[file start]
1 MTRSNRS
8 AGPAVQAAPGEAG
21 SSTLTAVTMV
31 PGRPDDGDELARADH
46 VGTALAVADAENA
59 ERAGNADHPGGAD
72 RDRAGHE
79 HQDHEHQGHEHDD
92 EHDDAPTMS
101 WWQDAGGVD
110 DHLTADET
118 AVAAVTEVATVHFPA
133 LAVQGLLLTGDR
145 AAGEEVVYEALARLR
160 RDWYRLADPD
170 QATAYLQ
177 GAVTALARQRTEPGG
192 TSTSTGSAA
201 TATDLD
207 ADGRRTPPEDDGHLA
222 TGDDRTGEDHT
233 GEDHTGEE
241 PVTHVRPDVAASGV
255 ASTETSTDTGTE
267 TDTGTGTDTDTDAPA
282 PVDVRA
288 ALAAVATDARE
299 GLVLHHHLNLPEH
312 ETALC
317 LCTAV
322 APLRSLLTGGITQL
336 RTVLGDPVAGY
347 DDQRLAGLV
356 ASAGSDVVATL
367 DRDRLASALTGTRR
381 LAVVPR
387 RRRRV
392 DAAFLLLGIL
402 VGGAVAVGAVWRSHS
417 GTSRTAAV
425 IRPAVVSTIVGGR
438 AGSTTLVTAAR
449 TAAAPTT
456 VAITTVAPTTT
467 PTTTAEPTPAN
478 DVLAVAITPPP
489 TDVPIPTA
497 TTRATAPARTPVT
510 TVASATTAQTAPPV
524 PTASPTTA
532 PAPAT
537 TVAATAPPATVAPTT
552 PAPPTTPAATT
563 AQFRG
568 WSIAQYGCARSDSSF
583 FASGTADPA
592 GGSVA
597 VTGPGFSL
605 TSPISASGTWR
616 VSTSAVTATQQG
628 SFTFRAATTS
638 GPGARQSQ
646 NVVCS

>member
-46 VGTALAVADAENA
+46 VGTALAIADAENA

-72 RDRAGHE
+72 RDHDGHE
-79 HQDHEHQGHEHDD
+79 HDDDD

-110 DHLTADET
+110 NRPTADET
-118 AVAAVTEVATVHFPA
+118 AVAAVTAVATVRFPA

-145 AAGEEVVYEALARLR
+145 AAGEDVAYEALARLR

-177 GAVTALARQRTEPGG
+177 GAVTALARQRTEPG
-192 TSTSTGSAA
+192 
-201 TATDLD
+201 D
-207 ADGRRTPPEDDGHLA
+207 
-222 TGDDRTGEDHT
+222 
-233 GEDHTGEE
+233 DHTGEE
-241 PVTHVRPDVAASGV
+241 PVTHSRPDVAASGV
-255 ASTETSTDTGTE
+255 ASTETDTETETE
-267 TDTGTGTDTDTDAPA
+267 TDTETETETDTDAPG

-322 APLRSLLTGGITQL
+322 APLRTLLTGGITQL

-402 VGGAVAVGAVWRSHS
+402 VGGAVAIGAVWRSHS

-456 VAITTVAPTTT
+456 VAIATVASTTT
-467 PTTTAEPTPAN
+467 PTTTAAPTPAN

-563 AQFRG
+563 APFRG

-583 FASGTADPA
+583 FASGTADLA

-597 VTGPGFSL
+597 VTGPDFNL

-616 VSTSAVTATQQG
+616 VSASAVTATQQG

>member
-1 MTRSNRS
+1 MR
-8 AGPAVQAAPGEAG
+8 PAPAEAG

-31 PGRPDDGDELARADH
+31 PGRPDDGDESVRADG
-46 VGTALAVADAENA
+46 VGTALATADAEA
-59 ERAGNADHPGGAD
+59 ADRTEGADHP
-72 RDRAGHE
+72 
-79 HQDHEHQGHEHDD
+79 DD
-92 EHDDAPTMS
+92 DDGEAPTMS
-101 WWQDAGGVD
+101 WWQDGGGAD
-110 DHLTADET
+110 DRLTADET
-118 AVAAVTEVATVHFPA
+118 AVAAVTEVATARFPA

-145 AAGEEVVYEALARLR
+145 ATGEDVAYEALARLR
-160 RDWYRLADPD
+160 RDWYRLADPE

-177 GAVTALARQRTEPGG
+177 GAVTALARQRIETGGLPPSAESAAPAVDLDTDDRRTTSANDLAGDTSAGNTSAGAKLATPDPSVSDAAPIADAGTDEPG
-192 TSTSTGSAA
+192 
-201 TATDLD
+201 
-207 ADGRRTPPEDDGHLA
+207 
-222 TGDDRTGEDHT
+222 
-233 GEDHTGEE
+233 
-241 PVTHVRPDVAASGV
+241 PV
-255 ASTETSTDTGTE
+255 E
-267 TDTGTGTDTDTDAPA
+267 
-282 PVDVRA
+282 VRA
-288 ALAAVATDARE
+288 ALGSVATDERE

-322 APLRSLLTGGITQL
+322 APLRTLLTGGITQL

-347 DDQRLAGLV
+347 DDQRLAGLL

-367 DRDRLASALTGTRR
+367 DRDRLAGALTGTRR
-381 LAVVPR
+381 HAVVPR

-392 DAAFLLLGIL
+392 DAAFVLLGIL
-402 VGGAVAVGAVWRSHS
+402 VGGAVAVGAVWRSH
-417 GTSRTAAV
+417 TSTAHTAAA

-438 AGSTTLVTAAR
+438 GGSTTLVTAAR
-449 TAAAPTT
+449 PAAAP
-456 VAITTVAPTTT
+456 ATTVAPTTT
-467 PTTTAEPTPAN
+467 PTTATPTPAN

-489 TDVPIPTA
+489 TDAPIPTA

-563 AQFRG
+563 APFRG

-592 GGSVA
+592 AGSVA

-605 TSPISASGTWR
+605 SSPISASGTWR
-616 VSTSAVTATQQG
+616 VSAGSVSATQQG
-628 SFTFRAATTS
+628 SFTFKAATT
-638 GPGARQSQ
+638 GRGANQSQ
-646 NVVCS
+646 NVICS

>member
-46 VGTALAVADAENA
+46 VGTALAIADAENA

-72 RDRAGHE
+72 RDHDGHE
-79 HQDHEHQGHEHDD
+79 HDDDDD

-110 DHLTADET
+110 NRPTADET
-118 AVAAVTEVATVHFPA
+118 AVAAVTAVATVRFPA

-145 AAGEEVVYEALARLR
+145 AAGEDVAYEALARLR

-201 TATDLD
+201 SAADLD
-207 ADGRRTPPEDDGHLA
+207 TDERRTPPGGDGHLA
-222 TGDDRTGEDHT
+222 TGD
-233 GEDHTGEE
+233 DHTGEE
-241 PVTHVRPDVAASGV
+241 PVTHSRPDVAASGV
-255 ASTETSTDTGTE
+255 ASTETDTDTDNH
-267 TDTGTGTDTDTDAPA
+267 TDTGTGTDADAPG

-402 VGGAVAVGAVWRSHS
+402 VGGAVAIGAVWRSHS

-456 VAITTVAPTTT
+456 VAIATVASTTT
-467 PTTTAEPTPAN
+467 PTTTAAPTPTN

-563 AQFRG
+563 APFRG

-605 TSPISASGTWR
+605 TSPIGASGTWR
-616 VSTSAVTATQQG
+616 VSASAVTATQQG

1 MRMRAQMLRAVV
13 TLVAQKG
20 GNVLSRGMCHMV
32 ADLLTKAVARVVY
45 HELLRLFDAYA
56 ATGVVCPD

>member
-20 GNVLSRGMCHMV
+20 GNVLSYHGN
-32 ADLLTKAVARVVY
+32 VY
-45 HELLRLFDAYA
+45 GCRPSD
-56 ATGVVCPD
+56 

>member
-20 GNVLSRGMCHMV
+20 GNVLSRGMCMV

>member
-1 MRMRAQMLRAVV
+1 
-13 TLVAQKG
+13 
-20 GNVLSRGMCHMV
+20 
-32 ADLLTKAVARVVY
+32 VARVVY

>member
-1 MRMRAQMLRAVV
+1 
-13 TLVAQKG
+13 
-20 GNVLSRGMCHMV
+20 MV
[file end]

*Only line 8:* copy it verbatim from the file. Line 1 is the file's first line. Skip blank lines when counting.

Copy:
79 HQDHEHQGHEHDD